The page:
If Loyalty Programs Annoy You, It Could be Your Age
I had just been thinking how most loyalty programs annoy the heck out of me, when a new study by Colloquy arrived explaining why.
When the server at Panera Bread asks each and every time: Do you have a Panera card? Do you want a pastry for 99 cents? I answer no and no, each and every time, because the last thing I need is another account number to remember, and the second to the last thing I need is another pastry. (Or that might be the other way around.)
When Caribou Coffee asks me each and every time whether I want to donate coffee to the military or to breast cancer research, I’m irked. Employees there, I’m told, are required to push, push, push donations to fill a quota, but in my view corporations should contribute to their own charities and leave their employees and customers alone.
Turns out that’s just me being a baby boomer. The new Colloquy study reports 34 percent of millennials said the word that best describes their participation in a customer reward program is “fun.” By comparison, 26 percent of the general population chose that word, meaning millennials scored 24 percent higher on the loyalty-needs-to-be-fun meter. More findings:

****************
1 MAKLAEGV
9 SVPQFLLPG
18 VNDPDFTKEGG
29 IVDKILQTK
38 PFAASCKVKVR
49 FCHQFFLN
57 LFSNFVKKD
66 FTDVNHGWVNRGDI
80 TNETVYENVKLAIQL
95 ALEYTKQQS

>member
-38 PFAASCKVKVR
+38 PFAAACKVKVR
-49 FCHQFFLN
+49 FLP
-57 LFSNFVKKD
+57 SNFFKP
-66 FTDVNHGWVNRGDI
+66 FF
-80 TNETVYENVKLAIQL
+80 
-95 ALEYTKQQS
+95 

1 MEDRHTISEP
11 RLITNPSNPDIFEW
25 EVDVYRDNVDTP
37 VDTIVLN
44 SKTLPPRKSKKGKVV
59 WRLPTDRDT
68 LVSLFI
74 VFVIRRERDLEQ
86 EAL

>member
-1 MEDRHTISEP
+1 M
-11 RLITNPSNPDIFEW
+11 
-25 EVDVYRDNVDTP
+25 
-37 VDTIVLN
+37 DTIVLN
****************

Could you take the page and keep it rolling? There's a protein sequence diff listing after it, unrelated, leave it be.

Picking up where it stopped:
-Sixty-three percent of millennials said they had joined a program within the past year, versus 55 percent of the general population.
-Twenty-five percent of millennials said they joined a program in the past year because it offered access to members-only events, versus 16 percent of the general population.
-Sixty-three percent of millennials said it’s important their loyalty program participation supports lifestyle preferences such as wellness programs, sustainability efforts or a charity, vs. 53 percent of Gen Xers (35-50) and 46 percent of baby boomers (51 and over.)
“Millennials aren’t simply you in a time warp. Yes, you were once their age, but that doesn’t mean you understand their needs,” said Colloquy Research Director Jeff Berry. “Millennials have dramatically different ideas about consumerism and loyalty than other demographics.”
Berry’s tip for loyalty marketers, who of course are rabid to gain the young set and couldn’t care less about their elders: “Prioritize experiences over economic gains, because millennials love to try new things. And gamify everything.”
That last tip comes from this fact: 27 percent of millennials continue to participate in a program because it featured a competitive game, or a social element such as badges, leaderboards or communities. By comparison, just 7 percent of baby boomers stayed with a program for those reasons. (The other 93 percent, I'm betting, thought those games or "communities" were just plain annoying.) Isn't the generation gap fun?
Colloquy is a publishing, education and research practice and an independently operated division of LoyaltyOne.